SpaceX Sends Sixth Batch of 60 Starlink Satellites Into Orbit and Sets Record for Rocket Reuse
A Falcon 9 rocket sent SpaceX's sixth batch of 60 Starlink broadband satellites into orbit and set a record for reusability today, but missed making yet another touchdown.
The Falcon 9 lifted off right on time at 8:16 a.m. ET (5:16 a.m. PT) from Launch Complex 39A at NASA's Kennedy Space Center in Florida. It marked the first time that a Falcon 9 first-stage booster has been used five times. The rocket's fairing, or nose cone, had been previously flown as well.
A few minutes after launch, the rocket's second stage separated and headed onward to orbit. Meanwhile, the first stage tried flying itself back for a fifth landing, but SpaceX reported that the at-sea landing attempt was unsuccessful. In a tweet, SpaceX CEO Elon Musk said there was an early engine shutdown on the booster that will require a "thorough investigation" before the next mission. SpaceX missed catching the fairing halves in ship-borne nets but fished them out of the water for reuse.
The 60 satellites were deployed 15 minutes after liftoff, to join about 300 other Starlink spacecraft in low Earth orbit. The satellites, which are made at SpaceX's facility in Washington, are expected to start providing broadband internet access as early as this year.
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Coronavirus Updates: Mercy Hospital Ship Arrives in L.A., Gates Warns About COVID-19 Fight, SMMUSD Closes Indefinitely
Here are the latest headlines regarding how the novel coronavirus is impacting the Los Angeles startup and tech communities. Sign up for our newsletter and follow dot.LA on Twitter for the latest updates.
- Coronavirus cases surge in L.A. County, 5 deaths reported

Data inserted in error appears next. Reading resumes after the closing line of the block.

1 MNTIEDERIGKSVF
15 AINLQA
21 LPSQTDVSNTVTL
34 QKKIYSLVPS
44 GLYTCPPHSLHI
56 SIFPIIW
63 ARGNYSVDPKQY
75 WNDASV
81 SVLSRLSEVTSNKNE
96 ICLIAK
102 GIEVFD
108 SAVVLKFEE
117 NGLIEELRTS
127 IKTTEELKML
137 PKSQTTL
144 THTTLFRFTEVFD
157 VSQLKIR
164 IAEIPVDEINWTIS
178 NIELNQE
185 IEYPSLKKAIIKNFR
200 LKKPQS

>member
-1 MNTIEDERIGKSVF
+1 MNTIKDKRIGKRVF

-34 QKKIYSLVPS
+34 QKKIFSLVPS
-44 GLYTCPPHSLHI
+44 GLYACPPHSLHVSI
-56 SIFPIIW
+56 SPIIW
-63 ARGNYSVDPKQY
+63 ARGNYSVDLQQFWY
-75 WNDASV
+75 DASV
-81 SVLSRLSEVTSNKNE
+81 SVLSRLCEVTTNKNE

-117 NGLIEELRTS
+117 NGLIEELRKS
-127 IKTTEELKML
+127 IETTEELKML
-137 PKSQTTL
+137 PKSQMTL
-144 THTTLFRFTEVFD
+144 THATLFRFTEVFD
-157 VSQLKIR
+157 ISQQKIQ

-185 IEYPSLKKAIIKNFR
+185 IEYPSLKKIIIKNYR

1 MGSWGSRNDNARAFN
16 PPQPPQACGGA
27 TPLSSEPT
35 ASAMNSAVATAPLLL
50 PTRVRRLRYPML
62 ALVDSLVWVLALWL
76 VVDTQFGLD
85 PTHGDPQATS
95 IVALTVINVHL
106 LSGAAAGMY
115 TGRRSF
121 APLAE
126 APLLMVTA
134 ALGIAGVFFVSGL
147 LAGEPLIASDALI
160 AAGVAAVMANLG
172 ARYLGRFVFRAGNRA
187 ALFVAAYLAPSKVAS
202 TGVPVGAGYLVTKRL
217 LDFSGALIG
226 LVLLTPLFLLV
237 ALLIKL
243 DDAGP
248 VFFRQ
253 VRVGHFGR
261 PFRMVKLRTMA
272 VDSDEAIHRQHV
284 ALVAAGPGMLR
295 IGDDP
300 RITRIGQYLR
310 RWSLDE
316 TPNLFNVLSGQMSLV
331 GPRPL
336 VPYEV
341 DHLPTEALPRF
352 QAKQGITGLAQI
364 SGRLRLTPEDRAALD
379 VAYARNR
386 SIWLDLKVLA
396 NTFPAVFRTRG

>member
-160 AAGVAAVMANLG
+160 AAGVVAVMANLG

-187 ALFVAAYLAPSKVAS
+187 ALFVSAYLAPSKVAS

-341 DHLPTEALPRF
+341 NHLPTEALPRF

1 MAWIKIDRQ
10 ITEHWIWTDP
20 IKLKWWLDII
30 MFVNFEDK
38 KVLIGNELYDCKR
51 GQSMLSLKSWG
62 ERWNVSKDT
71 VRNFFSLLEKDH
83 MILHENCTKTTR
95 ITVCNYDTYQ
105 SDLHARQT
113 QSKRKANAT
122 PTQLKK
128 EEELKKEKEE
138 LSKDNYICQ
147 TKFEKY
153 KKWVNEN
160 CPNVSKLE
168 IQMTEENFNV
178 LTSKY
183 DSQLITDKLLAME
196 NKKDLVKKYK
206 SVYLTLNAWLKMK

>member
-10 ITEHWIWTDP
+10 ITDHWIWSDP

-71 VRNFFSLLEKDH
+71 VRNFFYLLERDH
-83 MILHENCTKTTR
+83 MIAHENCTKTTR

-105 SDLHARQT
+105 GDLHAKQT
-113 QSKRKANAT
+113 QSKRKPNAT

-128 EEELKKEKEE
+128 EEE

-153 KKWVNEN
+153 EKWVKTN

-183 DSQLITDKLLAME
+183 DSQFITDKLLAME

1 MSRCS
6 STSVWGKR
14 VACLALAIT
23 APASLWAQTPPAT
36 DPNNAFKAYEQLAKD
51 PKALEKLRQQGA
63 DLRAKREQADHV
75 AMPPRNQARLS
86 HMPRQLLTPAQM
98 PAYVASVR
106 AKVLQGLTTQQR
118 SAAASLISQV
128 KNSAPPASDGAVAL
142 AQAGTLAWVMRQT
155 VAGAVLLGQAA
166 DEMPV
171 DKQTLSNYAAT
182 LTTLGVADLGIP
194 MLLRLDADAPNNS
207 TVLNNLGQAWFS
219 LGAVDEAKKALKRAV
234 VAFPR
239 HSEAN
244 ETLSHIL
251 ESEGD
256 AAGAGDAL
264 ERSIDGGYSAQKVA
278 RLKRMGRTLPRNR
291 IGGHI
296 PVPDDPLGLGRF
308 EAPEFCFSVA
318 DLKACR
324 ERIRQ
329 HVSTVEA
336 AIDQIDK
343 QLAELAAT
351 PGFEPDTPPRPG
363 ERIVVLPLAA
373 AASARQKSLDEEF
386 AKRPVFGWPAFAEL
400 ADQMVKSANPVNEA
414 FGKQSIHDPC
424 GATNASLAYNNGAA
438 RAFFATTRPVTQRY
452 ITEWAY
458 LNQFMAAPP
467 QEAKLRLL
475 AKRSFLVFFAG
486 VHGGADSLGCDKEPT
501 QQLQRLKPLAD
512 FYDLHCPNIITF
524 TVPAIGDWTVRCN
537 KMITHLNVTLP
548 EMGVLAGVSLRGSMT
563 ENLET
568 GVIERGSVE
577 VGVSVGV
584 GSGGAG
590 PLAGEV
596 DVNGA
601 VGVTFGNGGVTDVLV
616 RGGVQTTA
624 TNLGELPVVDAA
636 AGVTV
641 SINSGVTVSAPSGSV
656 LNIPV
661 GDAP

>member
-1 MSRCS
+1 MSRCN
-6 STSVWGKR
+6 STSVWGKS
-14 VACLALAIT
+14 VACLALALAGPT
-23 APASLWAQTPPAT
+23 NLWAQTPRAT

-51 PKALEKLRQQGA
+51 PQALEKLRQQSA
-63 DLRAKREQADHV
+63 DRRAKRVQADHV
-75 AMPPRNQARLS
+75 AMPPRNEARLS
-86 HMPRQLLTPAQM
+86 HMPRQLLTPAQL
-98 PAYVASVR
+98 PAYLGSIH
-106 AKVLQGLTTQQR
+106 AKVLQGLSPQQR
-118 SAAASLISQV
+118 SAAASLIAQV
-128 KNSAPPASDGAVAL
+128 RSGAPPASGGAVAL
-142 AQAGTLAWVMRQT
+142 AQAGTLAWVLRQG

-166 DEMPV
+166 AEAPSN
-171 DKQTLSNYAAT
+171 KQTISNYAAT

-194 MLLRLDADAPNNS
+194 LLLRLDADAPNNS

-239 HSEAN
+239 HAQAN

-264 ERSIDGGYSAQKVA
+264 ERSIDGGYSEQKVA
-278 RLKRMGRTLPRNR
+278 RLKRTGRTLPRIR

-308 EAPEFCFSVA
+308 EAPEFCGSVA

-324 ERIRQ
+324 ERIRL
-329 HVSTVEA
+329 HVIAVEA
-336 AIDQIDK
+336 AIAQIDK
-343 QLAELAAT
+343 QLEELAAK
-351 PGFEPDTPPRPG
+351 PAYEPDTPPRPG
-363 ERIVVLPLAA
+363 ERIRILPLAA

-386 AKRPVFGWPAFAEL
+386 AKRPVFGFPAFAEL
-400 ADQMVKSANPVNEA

- Navy hospital ship Mercy enters the Port of Los Angeles
- Bill Gates warns there's "no middle ground" in coronavirus fight
- Santa Monica-Malibu Unified School District tells parents it will remain closed indefinitely
The novel coronavirus may have forced people into physical isolation, but it has not stopped people from trying to romantically connect with others. It appears, in fact, that love in the time of COVID-19 is virtually booming.
That's according to data provided by online dating app Tinder. The West Hollywood-based company says that starting mid-March -- as the numbers of those infected with the novel virus began to climb and many people were ordered to stay home -- daily messages were up 10-15% compared to the week prior in the U.S.
The glorified version of a nation at war evokes people coming together, contributing to something larger than themselves however they can, and collectively willing a victory in pursuit of a worthy cause.
Though the coronavirus is no traditional enemy, this feels like war. The battles rage in hospital rooms, biomedical labs and ICUs. The heroic soldiers don scrubs and wield microscopes. Meanwhile, the cloistered public tries to keep calm and carry on.